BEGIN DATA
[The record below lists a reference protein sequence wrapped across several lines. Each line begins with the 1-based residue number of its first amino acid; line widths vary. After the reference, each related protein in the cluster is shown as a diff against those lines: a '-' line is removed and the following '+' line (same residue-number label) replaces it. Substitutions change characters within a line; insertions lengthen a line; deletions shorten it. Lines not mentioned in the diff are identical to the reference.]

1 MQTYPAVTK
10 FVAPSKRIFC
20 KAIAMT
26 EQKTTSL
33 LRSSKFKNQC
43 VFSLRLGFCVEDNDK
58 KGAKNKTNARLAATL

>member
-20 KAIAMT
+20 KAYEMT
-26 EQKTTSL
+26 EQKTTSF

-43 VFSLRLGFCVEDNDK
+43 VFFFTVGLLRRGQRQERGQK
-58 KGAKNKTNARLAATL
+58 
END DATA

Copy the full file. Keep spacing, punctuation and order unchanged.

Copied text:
[The record below lists a reference protein sequence wrapped across several lines. Each line begins with the 1-based residue number of its first amino acid; line widths vary. After the reference, each related protein in the cluster is shown as a diff against those lines: a '-' line is removed and the following '+' line (same residue-number label) replaces it. Substitutions change characters within a line; insertions lengthen a line; deletions shorten it. Lines not mentioned in the diff are identical to the reference.]

1 MQTYPAVTK
10 FVAPSKRIFC
20 KAIAMT
26 EQKTTSL
33 LRSSKFKNQC
43 VFSLRLGFCVEDNDK
58 KGAKNKTNARLAATL

>member
-20 KAIAMT
+20 KAYEMT
-26 EQKTTSL
+26 EQKTTSF

-43 VFSLRLGFCVEDNDK
+43 VFFFTVGLLRRGQRQERGQK
-58 KGAKNKTNARLAATL
+58 